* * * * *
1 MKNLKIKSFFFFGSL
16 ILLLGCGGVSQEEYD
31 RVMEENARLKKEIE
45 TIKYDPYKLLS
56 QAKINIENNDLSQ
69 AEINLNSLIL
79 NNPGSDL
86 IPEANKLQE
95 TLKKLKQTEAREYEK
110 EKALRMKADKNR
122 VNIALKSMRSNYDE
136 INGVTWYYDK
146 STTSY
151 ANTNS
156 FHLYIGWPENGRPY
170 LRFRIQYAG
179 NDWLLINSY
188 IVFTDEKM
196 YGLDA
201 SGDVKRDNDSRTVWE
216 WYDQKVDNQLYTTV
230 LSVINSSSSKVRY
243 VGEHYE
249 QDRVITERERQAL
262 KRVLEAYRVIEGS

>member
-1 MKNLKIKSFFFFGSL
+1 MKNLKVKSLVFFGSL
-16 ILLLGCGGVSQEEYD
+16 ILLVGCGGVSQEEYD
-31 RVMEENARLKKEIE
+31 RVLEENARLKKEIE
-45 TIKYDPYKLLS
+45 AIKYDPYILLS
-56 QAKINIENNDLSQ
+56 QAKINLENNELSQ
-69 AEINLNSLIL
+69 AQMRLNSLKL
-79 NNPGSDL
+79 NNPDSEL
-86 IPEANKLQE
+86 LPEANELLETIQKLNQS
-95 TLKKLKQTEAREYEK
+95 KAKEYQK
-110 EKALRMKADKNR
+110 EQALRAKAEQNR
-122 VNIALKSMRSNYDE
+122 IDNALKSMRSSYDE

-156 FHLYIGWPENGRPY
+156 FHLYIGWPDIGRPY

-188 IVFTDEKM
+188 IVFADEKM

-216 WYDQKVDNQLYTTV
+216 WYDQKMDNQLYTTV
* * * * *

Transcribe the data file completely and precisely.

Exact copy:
1 MKNLKIKSFFFFGSL
16 ILLLGCGGVSQEEYD
31 RVMEENARLKKEIE
45 TIKYDPYKLLS
56 QAKINIENNDLSQ
69 AEINLNSLIL
79 NNPGSDL
86 IPEANKLQE
95 TLKKLKQTEAREYEK
110 EKALRMKADKNR
122 VNIALKSMRSNYDE
136 INGVTWYYDK
146 STTSY
151 ANTNS
156 FHLYIGWPENGRPY
170 LRFRIQYAG
179 NDWLLINSY
188 IVFTDEKM
196 YGLDA
201 SGDVKRDNDSRTVWE
216 WYDQKVDNQLYTTV
230 LSVINSSSSKVRY
243 VGEHYE
249 QDRVITERERQAL
262 KRVLEAYRVIEGS

>member
-1 MKNLKIKSFFFFGSL
+1 MKNLKVKSLVFFGSL
-16 ILLLGCGGVSQEEYD
+16 ILLVGCGGVSQEEYD
-31 RVMEENARLKKEIE
+31 RVLEENARLKKEIE
-45 TIKYDPYKLLS
+45 AIKYDPYILLS
-56 QAKINIENNDLSQ
+56 QAKINLENNELSQ
-69 AEINLNSLIL
+69 AQMRLNSLKL
-79 NNPGSDL
+79 NNPDSEL
-86 IPEANKLQE
+86 LPEANELLETIQKLNQS
-95 TLKKLKQTEAREYEK
+95 KAKEYQK
-110 EKALRMKADKNR
+110 EQALRAKAEQNR
-122 VNIALKSMRSNYDE
+122 IDNALKSMRSSYDE

-156 FHLYIGWPENGRPY
+156 FHLYIGWPDIGRPY

-188 IVFTDEKM
+188 IVFADEKM

-216 WYDQKVDNQLYTTV
+216 WYDQKMDNQLYTTV